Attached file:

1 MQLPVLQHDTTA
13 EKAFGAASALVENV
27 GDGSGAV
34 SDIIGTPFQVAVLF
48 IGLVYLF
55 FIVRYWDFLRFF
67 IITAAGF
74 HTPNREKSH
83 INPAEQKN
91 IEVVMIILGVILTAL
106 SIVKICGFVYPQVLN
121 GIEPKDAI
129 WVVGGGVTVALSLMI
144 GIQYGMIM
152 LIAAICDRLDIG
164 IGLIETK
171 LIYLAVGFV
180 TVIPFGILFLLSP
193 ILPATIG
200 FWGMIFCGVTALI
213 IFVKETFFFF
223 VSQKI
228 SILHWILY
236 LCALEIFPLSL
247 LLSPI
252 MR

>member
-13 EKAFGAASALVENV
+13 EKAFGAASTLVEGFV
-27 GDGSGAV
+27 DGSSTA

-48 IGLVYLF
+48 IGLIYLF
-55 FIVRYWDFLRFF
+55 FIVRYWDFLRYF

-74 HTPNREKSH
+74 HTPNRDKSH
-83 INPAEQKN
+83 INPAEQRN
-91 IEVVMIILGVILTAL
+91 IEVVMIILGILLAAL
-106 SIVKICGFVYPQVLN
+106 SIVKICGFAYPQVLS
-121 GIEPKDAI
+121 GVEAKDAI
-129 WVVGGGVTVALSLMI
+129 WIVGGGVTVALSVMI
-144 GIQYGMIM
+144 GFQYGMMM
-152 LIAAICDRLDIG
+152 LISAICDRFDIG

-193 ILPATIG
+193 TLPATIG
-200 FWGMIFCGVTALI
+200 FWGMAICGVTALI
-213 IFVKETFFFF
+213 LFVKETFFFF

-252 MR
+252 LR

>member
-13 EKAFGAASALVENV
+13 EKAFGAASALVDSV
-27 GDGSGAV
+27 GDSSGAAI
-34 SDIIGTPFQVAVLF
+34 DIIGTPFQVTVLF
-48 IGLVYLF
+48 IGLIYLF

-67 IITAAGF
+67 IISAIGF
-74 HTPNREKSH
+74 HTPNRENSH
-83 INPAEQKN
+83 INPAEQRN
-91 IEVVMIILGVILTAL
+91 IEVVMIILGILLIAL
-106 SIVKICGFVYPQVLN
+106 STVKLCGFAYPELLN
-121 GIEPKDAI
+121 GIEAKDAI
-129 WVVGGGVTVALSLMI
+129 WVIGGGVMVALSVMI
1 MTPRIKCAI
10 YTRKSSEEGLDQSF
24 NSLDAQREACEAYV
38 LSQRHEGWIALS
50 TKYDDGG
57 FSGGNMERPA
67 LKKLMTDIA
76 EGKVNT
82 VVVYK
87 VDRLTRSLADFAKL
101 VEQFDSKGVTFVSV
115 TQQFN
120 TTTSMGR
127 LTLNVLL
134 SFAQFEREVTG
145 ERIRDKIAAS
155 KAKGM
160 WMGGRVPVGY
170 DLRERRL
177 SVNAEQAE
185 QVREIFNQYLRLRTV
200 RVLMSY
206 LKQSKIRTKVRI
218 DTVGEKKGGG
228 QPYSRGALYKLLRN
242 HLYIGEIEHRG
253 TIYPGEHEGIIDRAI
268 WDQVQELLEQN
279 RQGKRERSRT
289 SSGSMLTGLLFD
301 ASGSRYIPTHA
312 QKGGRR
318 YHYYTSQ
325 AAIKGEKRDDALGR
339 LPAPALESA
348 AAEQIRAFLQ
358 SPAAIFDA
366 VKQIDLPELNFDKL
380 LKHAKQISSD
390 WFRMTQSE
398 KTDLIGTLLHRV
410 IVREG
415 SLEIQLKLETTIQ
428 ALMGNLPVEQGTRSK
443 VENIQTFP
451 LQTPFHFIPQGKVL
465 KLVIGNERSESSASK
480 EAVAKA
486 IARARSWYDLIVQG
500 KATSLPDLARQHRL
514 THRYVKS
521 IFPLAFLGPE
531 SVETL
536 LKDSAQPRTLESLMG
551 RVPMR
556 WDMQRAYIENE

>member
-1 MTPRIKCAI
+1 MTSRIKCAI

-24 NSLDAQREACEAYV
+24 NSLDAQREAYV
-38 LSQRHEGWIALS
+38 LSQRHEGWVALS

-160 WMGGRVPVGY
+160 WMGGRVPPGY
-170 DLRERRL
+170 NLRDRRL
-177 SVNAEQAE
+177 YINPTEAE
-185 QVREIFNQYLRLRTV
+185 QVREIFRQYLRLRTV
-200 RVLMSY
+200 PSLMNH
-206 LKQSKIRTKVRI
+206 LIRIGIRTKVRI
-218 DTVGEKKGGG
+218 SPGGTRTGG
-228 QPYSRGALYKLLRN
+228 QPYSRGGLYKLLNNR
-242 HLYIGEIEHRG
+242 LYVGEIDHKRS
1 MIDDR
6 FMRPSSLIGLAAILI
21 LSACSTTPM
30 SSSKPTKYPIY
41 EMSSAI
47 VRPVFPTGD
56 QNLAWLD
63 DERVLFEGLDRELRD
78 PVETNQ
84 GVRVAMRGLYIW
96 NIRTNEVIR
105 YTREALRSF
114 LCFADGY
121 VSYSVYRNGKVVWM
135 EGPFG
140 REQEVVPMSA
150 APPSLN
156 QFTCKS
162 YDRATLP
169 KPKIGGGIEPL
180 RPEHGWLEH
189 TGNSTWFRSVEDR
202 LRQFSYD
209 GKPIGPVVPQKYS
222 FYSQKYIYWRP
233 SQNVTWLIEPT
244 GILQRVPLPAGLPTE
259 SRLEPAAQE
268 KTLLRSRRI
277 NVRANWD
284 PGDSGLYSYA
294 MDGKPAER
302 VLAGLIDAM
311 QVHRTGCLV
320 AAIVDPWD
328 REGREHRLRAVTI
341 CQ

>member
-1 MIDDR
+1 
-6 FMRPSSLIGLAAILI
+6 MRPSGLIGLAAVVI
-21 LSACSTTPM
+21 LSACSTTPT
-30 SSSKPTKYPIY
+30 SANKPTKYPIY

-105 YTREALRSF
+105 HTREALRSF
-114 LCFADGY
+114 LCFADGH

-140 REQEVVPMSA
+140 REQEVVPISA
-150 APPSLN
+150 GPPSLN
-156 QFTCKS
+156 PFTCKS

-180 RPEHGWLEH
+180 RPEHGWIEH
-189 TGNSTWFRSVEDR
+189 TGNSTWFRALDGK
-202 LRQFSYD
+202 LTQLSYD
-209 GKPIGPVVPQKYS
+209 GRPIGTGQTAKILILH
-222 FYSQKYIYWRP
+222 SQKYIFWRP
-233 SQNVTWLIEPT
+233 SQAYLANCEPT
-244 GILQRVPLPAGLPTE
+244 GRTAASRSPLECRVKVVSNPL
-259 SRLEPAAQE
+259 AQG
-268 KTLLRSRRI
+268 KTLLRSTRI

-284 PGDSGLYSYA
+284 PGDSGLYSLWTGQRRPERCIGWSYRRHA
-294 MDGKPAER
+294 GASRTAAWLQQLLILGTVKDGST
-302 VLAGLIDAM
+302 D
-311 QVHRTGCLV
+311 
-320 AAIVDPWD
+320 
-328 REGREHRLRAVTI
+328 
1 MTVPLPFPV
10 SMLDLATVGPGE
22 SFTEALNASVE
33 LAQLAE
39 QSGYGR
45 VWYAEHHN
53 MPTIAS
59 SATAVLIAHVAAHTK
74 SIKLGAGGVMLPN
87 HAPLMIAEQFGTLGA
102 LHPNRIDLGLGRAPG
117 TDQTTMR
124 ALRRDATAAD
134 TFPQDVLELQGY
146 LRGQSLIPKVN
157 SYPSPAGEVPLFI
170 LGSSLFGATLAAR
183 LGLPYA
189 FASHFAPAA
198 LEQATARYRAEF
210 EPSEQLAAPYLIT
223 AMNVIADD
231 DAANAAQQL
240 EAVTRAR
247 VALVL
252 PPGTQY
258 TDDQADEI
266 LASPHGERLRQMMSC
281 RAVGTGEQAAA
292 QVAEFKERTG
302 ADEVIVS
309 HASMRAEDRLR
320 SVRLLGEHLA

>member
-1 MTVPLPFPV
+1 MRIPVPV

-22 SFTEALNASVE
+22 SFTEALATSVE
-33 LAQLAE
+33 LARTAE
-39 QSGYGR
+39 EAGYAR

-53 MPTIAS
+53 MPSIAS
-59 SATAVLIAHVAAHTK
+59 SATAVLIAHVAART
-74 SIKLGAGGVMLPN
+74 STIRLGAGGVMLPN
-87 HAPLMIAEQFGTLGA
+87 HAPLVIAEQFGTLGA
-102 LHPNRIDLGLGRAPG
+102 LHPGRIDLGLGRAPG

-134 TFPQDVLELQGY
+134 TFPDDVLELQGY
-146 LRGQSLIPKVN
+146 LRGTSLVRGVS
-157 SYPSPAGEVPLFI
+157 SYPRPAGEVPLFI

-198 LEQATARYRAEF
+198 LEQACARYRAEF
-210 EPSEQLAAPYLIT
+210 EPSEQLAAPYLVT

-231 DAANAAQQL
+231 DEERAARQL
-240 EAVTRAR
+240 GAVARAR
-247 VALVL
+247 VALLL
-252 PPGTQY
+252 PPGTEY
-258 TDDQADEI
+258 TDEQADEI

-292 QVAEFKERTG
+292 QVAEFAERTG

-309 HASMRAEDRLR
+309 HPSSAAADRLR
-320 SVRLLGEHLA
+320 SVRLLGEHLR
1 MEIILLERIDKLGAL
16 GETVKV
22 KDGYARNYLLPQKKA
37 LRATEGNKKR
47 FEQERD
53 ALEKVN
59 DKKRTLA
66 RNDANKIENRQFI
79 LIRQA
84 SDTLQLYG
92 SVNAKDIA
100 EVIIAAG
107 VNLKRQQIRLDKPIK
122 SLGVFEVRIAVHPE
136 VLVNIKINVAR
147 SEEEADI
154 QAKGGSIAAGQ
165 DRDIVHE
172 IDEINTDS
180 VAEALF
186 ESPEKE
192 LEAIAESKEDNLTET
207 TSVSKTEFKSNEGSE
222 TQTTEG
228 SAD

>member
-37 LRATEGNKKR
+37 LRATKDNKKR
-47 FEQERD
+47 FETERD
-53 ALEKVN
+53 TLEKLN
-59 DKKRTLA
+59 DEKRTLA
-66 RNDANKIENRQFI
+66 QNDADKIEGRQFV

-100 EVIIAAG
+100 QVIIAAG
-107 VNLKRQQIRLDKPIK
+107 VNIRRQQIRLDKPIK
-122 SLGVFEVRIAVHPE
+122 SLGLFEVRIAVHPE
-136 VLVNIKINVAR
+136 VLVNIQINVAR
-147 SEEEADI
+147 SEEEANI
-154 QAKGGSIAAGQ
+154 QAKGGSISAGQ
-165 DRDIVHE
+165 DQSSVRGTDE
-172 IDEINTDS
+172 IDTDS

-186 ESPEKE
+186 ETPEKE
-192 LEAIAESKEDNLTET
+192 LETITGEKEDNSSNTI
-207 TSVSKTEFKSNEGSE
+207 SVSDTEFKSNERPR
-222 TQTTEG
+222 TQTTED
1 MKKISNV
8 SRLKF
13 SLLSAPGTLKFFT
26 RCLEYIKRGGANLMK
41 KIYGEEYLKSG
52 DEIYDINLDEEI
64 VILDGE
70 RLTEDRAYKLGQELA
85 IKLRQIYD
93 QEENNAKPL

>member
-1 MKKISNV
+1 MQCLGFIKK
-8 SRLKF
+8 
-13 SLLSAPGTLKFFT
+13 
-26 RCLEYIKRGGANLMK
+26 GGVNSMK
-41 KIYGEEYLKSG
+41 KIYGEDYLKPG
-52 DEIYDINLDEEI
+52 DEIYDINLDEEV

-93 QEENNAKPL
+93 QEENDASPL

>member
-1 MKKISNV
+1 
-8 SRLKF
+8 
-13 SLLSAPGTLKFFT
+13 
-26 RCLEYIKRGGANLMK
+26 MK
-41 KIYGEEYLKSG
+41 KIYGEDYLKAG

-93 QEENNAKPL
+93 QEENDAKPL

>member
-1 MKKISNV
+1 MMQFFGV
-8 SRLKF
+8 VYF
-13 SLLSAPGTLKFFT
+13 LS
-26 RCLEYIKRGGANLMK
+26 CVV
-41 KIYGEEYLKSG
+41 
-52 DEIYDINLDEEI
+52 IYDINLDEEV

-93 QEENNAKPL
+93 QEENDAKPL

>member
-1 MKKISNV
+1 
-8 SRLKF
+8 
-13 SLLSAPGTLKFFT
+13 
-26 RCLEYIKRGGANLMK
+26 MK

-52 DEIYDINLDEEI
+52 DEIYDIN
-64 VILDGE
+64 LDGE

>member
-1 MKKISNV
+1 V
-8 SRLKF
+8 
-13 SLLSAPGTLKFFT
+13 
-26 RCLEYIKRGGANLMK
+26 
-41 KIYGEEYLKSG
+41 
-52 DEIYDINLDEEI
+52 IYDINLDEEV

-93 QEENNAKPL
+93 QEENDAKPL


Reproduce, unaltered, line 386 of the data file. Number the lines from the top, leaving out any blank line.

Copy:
-222 TQTTEG